« 2008 | 2006 »


Tree of Smoke

By Denis Johnson

Original Publisher: Farrar, Straus and Giroux
Current Publisher
: Picador (Macmillan)

Matthew Pitt writes:

Why didn’t I believe? Believe Denis Johnson could pull off a sparring, sprawling, 600-page masterwork about the Vietnam War, our 20th-Century National Moral Scar? Perhaps because his earlier masterwork, Jesus’ Son, is so haloed with hallucination. A voice of torque and lyricism Johnson couldn’t possibly sustain through a lengthy novel.

Yes he could. Invoking Dante’s Inferno and Conrad’s Kurtz, the labyrinthine Tree of Smoke is full of hitches, tangents, but it reads exceedingly fast. It suggests a protracted war that moved in an exacting blur. Early on, a green soldier reflects, with both relief and delight, on a firefight he evaded: “He’d never moved so fast or felt so certain of what he was doing. All the bullshit had been burned away.” A page later, this character frames the war’s central, useless drive for quantifiable victory: “He’d fired over three hundred rounds and thrown two grenades and traveled ten kilometers and killed one possible VC.”

Johnson introduces a spectrum of characters favoring the war, or hostile to it. They include an eager CIA operative, men of cloth, and a Seventh-Day Adventist. Johnson takes each view—whether truculent, or tormented—seriously. He tunnels convincingly into perspectives of top brass certain in their righteous mission, declaiming hippie naïveté; as well as pacifists waging their own combat, to steer the nation’s soul back to its better angels. Views viewing one another with equal chagrin: You just don’t get it.

Speaking of opposing views: I tried to let slide without comment B.R. Myers’ dyspeptic, prissy review of Tree of Smoke in The Atlantic. But I must at least defend Myers’ dismissal of the novel’s opening line: “Last night at 3:00 a.m. President Kennedy had been killed.” This sentence is entered as evidence that Johnson’s prose possesses scant “feel for the English language.” But in one quick stroke, that modes line imparts three key pieces of information. It locates readers in a land where Kennedy’s death was reported in the dead of night. The phrase “had been killed,” meanwhile, lays the ground for much of the bureaucrat and military strategists’ cognitive dissonance witnessed later. Finally, it serves as a decent timeline marker for the conflict’s escalation.

Johnson somehow plucks spiritual yearning from the war’s miasma. An enlisted man opines that his mother’s faith is a case of someone “flinging herself at the Bible and its promises like a bug at a window.” Even Biblical “Tree of Smoke” allusions are ambiguous. One, in Song of Solomon, describes the titular tree as bringing forth a sweet perfumed scent. Another in Joel uses it to describe apocalyptic fires.

The book offers no bromides: a nightmare the war may have been, but that didn’t mean we learned lessons from it once we woke. The moral haziness is clearest when Kathy, the Seventh-Day Adventist, wrestles with American servicemen’s conflicted actions: “They threw hand grenades through doorways and blew the arms and legs off ignorant farmers, they rescued puppies from starvation and smuggled them home to Mississippi in their shirts, they burned down whole villages and raped young girls, they stole medicine by the jeepload to save the lives of orphans.”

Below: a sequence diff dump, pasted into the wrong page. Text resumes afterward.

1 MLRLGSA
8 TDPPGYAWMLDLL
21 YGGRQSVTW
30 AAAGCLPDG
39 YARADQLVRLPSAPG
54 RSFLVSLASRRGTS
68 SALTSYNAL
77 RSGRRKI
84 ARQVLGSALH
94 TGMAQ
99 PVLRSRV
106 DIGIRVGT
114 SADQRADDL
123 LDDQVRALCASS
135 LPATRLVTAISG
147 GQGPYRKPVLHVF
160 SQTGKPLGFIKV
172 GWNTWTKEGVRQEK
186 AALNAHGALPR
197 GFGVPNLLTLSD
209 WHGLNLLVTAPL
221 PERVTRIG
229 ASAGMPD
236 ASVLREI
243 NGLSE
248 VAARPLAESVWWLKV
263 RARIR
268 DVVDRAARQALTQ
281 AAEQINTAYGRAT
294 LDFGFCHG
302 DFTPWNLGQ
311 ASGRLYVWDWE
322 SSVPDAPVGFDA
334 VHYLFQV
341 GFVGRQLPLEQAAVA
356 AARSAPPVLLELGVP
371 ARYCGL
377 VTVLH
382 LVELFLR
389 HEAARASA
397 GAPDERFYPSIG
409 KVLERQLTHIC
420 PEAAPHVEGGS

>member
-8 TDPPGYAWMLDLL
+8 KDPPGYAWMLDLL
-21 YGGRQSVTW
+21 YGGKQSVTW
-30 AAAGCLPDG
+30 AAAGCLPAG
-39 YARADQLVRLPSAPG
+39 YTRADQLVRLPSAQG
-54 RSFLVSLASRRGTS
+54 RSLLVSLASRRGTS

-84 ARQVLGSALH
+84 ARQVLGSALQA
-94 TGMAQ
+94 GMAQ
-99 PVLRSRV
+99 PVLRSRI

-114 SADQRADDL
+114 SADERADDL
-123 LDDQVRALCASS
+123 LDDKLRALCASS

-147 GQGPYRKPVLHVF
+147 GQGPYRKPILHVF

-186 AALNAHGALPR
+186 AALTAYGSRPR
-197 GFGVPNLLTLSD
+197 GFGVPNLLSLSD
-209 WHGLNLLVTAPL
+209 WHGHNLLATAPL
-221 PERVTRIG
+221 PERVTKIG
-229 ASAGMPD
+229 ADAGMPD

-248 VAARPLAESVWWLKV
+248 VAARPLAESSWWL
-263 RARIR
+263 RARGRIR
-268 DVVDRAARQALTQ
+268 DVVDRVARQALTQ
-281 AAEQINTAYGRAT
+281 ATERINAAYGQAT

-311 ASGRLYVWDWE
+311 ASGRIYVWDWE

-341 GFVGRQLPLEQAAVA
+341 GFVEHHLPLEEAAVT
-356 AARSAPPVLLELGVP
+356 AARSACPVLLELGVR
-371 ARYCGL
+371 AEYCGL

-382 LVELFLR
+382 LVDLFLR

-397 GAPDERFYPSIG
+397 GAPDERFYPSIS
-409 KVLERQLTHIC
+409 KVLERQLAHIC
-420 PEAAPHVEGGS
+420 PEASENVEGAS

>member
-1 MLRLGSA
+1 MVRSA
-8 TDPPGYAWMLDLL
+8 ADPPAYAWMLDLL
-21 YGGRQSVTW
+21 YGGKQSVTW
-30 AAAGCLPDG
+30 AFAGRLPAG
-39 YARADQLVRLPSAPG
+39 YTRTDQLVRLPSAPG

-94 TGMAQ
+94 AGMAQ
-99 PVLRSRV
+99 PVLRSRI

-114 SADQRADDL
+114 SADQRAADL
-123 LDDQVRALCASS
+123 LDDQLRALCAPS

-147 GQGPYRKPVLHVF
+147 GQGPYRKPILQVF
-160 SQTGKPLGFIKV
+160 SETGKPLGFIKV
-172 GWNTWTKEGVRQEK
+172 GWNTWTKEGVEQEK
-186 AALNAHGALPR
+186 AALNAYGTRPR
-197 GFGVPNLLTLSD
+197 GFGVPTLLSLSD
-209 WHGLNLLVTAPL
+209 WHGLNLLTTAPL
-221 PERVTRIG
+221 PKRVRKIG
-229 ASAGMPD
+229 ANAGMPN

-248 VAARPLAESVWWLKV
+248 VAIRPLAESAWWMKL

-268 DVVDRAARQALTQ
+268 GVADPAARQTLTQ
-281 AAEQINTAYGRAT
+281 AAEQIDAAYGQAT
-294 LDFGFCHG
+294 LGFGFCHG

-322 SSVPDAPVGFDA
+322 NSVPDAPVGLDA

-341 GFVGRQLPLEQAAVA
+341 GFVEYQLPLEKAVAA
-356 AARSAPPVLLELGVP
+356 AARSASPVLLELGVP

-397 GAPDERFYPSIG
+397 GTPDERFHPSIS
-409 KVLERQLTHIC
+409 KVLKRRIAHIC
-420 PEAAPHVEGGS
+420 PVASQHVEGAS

As for the ending, conveyed by Kathy in a coda: It’s as soaring and searing as the final paragraphs of Middlemarch. I re-read it often, admiring craft and message equally, both of which reach the ragged rafters of spiritual reverence, the hard-earned kind that comes only after some brink is breached.

Recent stories by Matthew Pitt were cited in both the Best American and Pushcart Prize series. Autumn House Press will publish his first collection, Attention Please Now, in spring 2010.


ISBN: 9780312427740

Fiction Finalists that Year:

  • Mischa Berlinski for Fieldwork
  • Lydia Davis for Varieties of Disturbance
  • Joshua Ferris for Then We Came to the End
  • Jim Shepard for Like You’d Understand, Anyway

Fiction Judges that Year:

Francine Prose, Andrew Sean Greer, Walter Kirn, David Means, Joy Williams

The Year in Literature:  

  • The Road by Cormac McCarthy won the Pulitzer Prize for Fiction.
  • Doris Lessing won the Nobel Prize for Literature.

More Information:

  • Denis Johnson first came to prominence after the publication of his short story collection, Jesus’ Son (1992), which was adapted into the 1999 film of the same name.
  • Tree of Smoke was Johnson’s first full-length novel in nine years; his previous work was a novella called Train Dreams (2002).
  • In addition to winning the National Book Award, Tree of Smoke was also a finalist for the Pulitzer Prize for Fiction.

Suggested Links:

Buy the Book:

PrintView Printer Friendly Version

EmailEmail Article to Friend

Reader Comments

There are no comments for this journal entry. To create a new comment, use the form below.
Editor Permission Required
You must have editing permission for this entry in order to post comments.